CNN Launches “Fitness, But Better” Newsletter Series for Healthy Living
CNN is diving into the world of health and wellness with their new newsletter series, “Fitness, But Better.” The series aims to help readers establish a healthy routine backed by expert advice and guidance.
One common misconception, according to experts, is the belief that regular exercise can completely reverse the effects of a bad diet. Unfortunately, this is not the case. No matter how much you exercise, if you consistently consume unhealthy foods, the negative impact on your body will remain.
One often overlooked consequence of an unhealthy diet is the accumulation of visceral fat. Often known as “skinny fat,” this refers to individuals who may appear slim but actually have a high percentage of body fat, particularly dangerous visceral fat. This type of fat can lead to health risks such as atherosclerosis, a condition that affects blood flow and increases the risk of heart attack and stroke.
Interestingly, individuals who regularly exercise but neglect healthy eating face an increased risk of premature death compared to those who exercise and make healthy dietary choices. Developing a caloric deficit, which involves burning more calories than consumed, is key to losing weight. However, regularly consuming high-calorie fatty foods can make achieving this deficit difficult.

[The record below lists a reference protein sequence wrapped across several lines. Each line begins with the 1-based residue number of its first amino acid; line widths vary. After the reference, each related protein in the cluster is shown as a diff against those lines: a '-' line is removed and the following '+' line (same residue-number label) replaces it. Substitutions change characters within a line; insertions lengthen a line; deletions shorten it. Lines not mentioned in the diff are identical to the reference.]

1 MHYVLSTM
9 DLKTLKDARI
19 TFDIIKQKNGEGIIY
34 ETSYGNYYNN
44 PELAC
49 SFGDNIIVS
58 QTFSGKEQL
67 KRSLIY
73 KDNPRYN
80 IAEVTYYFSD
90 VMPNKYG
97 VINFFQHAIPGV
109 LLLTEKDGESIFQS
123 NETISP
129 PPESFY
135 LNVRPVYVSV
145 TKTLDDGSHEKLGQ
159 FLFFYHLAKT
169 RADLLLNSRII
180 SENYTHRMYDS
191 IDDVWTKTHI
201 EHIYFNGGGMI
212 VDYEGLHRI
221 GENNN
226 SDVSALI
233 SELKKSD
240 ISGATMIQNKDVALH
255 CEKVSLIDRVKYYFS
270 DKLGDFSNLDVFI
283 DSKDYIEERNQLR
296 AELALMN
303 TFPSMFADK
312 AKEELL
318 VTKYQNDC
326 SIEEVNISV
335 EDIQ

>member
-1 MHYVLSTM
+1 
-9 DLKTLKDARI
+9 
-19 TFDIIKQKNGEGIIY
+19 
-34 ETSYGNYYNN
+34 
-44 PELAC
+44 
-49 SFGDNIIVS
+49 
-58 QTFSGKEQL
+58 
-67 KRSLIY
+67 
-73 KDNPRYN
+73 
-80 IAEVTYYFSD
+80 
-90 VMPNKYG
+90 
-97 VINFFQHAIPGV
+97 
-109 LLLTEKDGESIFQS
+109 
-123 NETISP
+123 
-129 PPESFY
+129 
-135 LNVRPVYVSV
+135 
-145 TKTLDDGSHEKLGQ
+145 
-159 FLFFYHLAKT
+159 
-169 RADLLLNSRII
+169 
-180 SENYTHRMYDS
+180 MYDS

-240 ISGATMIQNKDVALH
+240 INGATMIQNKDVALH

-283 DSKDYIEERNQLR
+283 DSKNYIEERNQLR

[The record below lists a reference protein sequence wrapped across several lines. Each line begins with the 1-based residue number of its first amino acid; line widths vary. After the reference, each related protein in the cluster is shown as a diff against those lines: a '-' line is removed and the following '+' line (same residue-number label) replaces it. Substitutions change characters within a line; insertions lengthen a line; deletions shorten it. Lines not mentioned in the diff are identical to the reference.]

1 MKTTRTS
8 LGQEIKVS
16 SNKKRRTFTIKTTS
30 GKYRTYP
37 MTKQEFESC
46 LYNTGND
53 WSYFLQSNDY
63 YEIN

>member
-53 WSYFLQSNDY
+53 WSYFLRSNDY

Junk food and sugary beverages are common culprits that provide empty calories and lack essential nutrients needed for proper exercise and satiety. While fatty foods may provide a temporary energy boost, they will not sustain a long or intense workout, often leading to fatigue.
Experts argue that the type of training is less important than ensuring the body receives the right nutrients for building muscle mass and recovering from workouts. Including high-protein foods like chicken and salmon in one’s diet is essential for building and maintaining lean muscle mass.
However, being healthy does not mean completely giving up all enjoyable foods. Moderation is key when it comes to maintaining a balanced relationship with food. Instead of demonizing certain foods, it is more beneficial to view food as fuel and focus on adding in nutrients rather than unnecessarily restricting oneself.
By providing their readers with expert advice through their “Fitness, But Better” newsletter series, CNN hopes to help individuals ease into a healthy routine while understanding the importance of both exercise and a balanced diet. With this knowledge, readers can strive for better overall health and wellbeing.
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